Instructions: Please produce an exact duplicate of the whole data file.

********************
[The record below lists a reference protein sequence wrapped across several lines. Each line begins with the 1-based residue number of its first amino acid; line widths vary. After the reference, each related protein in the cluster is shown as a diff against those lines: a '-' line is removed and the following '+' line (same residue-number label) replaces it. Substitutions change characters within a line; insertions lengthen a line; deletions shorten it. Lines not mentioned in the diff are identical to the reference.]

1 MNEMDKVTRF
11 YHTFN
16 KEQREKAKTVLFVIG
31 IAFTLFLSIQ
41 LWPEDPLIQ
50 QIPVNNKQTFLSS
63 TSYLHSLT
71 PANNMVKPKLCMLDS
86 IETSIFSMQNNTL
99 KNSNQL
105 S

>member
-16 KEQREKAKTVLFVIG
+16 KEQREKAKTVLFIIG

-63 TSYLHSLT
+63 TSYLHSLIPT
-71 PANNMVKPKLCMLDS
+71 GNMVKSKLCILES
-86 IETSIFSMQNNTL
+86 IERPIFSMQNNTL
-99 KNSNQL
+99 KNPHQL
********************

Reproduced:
[The record below lists a reference protein sequence wrapped across several lines. Each line begins with the 1-based residue number of its first amino acid; line widths vary. After the reference, each related protein in the cluster is shown as a diff against those lines: a '-' line is removed and the following '+' line (same residue-number label) replaces it. Substitutions change characters within a line; insertions lengthen a line; deletions shorten it. Lines not mentioned in the diff are identical to the reference.]

1 MNEMDKVTRF
11 YHTFN
16 KEQREKAKTVLFVIG
31 IAFTLFLSIQ
41 LWPEDPLIQ
50 QIPVNNKQTFLSS
63 TSYLHSLT
71 PANNMVKPKLCMLDS
86 IETSIFSMQNNTL
99 KNSNQL
105 S

>member
-16 KEQREKAKTVLFVIG
+16 KEQREKAKTVLFIIG

-63 TSYLHSLT
+63 TSYLHSLIPT
-71 PANNMVKPKLCMLDS
+71 GNMVKSKLCILES
-86 IETSIFSMQNNTL
+86 IERPIFSMQNNTL
-99 KNSNQL
+99 KNPHQL